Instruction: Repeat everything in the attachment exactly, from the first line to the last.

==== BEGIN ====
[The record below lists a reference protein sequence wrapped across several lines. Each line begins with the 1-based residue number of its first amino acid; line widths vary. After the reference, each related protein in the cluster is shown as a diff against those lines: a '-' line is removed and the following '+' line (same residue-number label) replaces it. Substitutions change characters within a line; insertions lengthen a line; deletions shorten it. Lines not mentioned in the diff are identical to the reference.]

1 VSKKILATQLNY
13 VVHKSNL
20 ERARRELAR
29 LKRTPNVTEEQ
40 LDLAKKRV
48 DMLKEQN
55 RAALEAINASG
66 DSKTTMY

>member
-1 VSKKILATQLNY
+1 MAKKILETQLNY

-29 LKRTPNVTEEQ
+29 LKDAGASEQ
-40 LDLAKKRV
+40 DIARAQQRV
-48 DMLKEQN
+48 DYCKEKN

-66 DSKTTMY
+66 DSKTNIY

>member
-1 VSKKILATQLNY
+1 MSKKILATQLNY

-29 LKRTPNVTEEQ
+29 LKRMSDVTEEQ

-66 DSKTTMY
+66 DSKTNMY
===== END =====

[The record below lists a reference protein sequence wrapped across several lines. Each line begins with the 1-based residue number of its first amino acid; line widths vary. After the reference, each related protein in the cluster is shown as a diff against those lines: a '-' line is removed and the following '+' line (same residue-number label) replaces it. Substitutions change characters within a line; insertions lengthen a line; deletions shorten it. Lines not mentioned in the diff are identical to the reference.]

1 VSKKILATQLNY
13 VVHKSNL
20 ERARRELAR
29 LKRTPNVTEEQ
40 LDLAKKRV
48 DMLKEQN
55 RAALEAINASG
66 DSKTTMY

>member
-1 VSKKILATQLNY
+1 MAKKILETQLNY

-29 LKRTPNVTEEQ
+29 LKDAGASEQ
-40 LDLAKKRV
+40 DIARAQQRV
-48 DMLKEQN
+48 DYCKEKN

-66 DSKTTMY
+66 DSKTNIY

>member
-1 VSKKILATQLNY
+1 MSKKILATQLNY

-29 LKRTPNVTEEQ
+29 LKRMSDVTEEQ

-66 DSKTTMY
+66 DSKTNMY